9. #24
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    More concussions are being diagnosed at all levels of football. Things that were ignored before. The bullseye is on football’s back to make sure everything is done by the book.

    I love to hear people say their kids aren’t playing football, but they put them on a four wheeler, motorcycle, or hot car.

  10. #25

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    Quote Originally Posted by Hellcats View Post
    More concussions are being diagnosed at all levels of football. Things that were ignored before. The bullseye is on football’s back to make sure everything is done by the book.

    I love to hear people say their kids aren’t playing football, but they put them on a four wheeler, motorcycle, or hot car.
    This.

    I played football from the 3rd or 4th grade through my senior year of high school. I have a six month old sitting on my lap right now, if he wants to play, he’ll play.

    I refuse to discourage him from playing the ultimate team sport out of fear. He’s just as likely to hurt himself on a bicycle, dirt bike or car accident.

  11. #26

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    Quote Originally Posted by P_G View Post
    Not a parent, and I wouldn't forbid my kid from playing, but there's no chance I actively encourage them to try it.

    As has been mentioned, the life lessons can be learned in just about any extracurricular, and at about half the physical toll, though after the Gordon Hayward-esque injury I witnessed last night on the basketball court, I might just ask the doctor to put my kids in a plastic bubble.
    This is where I am at. I played football for a few years growing up but then settled in on hoops and baseball in HS and baseball in college. I have two daughters so there was never a football decision. If I had a son and he REALLY wanted to play football, I would let him. However, I would NEVER push him in any way to play and would actually tell him I am not a fan of him playing...but would let him play if he really wanted to.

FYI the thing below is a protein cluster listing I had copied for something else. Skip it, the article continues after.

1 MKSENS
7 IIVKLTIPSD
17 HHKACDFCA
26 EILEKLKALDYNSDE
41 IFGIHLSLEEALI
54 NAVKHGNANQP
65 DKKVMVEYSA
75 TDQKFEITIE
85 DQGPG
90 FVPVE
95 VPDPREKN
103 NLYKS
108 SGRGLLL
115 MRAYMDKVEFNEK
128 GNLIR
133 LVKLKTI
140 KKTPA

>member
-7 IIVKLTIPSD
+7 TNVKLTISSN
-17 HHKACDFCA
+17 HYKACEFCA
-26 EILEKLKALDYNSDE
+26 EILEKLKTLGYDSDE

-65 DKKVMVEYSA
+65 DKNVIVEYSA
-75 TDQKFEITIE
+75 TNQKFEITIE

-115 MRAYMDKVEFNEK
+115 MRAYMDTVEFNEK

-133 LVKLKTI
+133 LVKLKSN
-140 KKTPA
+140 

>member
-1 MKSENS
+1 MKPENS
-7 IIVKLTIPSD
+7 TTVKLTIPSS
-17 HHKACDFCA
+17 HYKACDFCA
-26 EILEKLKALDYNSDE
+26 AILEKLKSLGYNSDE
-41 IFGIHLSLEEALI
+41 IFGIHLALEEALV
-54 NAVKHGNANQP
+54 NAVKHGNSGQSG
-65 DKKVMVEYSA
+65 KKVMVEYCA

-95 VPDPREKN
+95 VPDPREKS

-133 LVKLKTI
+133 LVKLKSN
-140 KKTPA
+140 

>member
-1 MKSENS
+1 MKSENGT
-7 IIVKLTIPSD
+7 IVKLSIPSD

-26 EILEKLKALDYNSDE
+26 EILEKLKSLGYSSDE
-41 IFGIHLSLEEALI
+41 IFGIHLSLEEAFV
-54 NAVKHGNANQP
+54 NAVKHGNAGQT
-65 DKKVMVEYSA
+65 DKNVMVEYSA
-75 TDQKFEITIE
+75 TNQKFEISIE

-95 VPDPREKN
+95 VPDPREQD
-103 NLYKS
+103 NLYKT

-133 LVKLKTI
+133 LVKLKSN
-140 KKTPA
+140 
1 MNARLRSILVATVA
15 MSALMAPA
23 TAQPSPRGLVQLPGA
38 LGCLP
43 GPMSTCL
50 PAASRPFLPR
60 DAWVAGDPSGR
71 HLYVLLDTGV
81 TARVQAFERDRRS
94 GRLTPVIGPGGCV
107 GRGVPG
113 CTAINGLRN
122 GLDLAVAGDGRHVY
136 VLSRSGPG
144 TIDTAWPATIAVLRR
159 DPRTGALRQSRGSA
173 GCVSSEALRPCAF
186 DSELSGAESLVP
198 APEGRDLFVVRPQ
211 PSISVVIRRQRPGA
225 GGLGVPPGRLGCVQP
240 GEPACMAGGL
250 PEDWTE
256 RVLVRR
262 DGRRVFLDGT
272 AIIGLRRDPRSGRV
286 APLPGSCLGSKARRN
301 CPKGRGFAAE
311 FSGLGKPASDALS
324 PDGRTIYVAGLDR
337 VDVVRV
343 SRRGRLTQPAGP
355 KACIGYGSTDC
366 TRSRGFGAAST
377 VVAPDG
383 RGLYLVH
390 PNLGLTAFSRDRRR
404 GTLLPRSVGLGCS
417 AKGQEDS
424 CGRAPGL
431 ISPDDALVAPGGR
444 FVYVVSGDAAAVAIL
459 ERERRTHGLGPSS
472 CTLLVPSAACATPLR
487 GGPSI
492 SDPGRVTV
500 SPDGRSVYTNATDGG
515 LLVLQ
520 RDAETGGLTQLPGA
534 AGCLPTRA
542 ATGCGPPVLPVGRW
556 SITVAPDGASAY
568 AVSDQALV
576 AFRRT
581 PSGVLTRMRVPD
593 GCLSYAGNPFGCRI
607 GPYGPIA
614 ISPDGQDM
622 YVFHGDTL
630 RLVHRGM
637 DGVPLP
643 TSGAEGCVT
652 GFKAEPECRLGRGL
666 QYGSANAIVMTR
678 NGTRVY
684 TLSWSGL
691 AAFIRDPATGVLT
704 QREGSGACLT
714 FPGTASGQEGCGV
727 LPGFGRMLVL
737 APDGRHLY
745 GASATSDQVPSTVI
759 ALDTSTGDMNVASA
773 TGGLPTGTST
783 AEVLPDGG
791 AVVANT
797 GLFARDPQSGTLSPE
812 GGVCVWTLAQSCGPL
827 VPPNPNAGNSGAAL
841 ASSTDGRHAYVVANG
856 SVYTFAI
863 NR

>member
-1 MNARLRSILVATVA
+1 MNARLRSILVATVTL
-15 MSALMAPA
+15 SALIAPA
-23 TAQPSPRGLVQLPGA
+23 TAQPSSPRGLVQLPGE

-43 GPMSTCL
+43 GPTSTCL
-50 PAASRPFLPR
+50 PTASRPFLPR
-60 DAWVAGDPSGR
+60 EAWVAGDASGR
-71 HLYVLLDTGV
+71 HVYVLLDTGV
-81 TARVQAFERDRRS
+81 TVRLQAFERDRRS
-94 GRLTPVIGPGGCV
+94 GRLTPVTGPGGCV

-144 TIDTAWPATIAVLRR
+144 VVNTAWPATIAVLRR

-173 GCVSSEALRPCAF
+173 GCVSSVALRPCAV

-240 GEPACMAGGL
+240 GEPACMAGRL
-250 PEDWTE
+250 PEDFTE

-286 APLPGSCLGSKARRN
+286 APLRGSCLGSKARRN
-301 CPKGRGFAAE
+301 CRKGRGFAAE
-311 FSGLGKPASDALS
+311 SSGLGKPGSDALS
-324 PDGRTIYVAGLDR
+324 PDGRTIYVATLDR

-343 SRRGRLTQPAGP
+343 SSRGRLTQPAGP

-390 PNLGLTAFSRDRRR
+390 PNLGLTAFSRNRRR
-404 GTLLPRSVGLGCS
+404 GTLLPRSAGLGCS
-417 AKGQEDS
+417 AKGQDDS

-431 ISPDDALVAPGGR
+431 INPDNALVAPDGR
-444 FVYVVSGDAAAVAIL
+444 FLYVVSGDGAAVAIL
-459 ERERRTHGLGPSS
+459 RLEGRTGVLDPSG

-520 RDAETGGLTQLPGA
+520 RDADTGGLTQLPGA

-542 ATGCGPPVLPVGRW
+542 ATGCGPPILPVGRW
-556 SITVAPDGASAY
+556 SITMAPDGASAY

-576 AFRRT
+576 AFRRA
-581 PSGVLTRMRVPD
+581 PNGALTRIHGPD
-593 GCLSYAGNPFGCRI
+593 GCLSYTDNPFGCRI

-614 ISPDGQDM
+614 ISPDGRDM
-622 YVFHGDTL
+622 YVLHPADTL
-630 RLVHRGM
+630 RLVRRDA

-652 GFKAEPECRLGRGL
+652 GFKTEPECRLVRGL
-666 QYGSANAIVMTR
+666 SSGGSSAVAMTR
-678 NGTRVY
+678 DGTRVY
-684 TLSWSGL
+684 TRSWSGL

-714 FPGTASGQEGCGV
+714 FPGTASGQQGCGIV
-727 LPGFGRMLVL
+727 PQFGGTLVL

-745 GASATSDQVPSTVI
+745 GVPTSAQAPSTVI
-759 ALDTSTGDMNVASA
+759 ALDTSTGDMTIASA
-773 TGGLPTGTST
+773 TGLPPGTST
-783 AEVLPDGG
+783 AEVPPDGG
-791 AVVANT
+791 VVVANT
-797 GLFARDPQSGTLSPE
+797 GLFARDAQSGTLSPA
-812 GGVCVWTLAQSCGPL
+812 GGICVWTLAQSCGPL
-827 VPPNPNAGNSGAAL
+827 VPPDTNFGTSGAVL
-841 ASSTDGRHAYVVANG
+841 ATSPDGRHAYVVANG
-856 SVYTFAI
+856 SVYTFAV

And I know you can hurt playing any sport. I have seen horrific injuries in baseball and basketball and soccer, etc. However, you are kidding yourself if you think the chances of significant head injuries is as much in those sports when compared to football. Football is a collision sport. The others are not. I respect the guys who play it but I would not be excited for my kid to play...just my opinion.

  12. #27

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    We live in a very soft society.

  13. #28
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    Quote Originally Posted by jlow View Post
    We live in a very soft society.
    Nothing on this earth is as valuable as the mind of a child. If caring about that is soft, you can call me Charmin.

  14. #29

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    Quote Originally Posted by P_G View Post
    Nothing on this earth is as valuable as the mind of a child. If caring about that is soft, you can call me Charmin.
    @jlow can correct me if Iím wrong here, but I believe he was probably eluding to a bigger problem.